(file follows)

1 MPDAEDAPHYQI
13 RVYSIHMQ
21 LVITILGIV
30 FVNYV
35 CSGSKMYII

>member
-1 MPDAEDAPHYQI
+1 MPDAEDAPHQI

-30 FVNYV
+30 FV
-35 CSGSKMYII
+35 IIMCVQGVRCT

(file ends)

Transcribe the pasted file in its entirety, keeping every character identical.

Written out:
1 MPDAEDAPHYQI
13 RVYSIHMQ
21 LVITILGIV
30 FVNYV
35 CSGSKMYII

>member
-1 MPDAEDAPHYQI
+1 MPDAEDAPHQI

-30 FVNYV
+30 FV
-35 CSGSKMYII
+35 IIMCVQGVRCT